Mr. Lewis is an expert reviewer of the recently leaked draft of the IPCC's WG1 Scientific Report. The IPCC forbids him to quote from it, but he is privy to all the observational best estimates and uncertainty ranges the draft report gives. What he has told me is dynamite.As the IPCC's previous estimate is
Given what we know now, there is almost no way that the feared large temperature rise is going to happen. Mr. Lewis comments: "Taking the IPCC scenario that assumes a doubling of CO2, plus the equivalent of another 30% rise from other greenhouse gases by 2100, we are likely to experience a further rise of no more than 1°C."
A cumulative change of less than 2°C by the end of this century will do no net harm. It will actually do net good—that much the IPCC scientists have already agreed upon in the last IPCC report. Rainfall will increase slightly, growing seasons will lengthen, Greenland's ice cap will melt only very slowly, and so on.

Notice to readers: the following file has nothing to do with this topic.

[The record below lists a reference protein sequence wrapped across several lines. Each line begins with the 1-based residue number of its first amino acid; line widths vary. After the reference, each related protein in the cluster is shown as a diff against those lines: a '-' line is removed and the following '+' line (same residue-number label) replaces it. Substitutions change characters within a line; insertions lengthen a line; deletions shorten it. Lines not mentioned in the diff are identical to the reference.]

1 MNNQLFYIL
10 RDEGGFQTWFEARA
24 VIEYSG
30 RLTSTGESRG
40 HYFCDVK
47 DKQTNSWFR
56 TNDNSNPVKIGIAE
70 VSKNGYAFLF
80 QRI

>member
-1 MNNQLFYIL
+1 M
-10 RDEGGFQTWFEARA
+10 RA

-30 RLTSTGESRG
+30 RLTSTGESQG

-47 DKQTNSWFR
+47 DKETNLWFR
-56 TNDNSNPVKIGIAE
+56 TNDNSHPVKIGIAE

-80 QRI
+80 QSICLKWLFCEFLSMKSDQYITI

A doubling of CO2 will lead to a warming of 1.6°-1.7°C (2.9°-3.1°F).Matt Ridley then asks:
Will the lead authors of the relevant chapter of the forthcoming IPCC scientific report acknowledge that the best observational evidence no longer supports the IPCC's existing 2°-4.5°C "likely" range for climate sensitivity? Unfortunately, this seems unlikely—given the organization's record of replacing evidence-based policy-making with policy-based evidence-making, as well as the reluctance of academic scientists to accept that what they have been maintaining for many years is wrong.A version of this article appeared December 18, 2012, on page A19 in the U.S. edition of The Wall Street Journal, with the headline: Cooling Down the Fears of Climate Change.
Anthony Watts' WUWT (link) has published a Guest post by Nic Lewis.
There has been much discussion on climate blogs of the leaked IPCC AR5 Working Group 1 Second Order Draft (SOD). Now that the SOD is freely available, I can refer to the contents of the leaked documents without breaching confidentiality restrictions.Read the rest at Watts up with That.
I consider the most significant – but largely overlooked – revelation to be the substantial reduction since AR4 in estimates of aerosol forcing and uncertainty therein. This reduction has major implications for equilibrium climate sensitivity (ECS). ECS can be estimated using a heat balance approach – comparing the change in global temperature between two periods with the corresponding change in forcing, net of the change in global radiative imbalance. That imbalance is very largely represented by ocean heat uptake (OHU).
H/t for Update Climate Depot (link)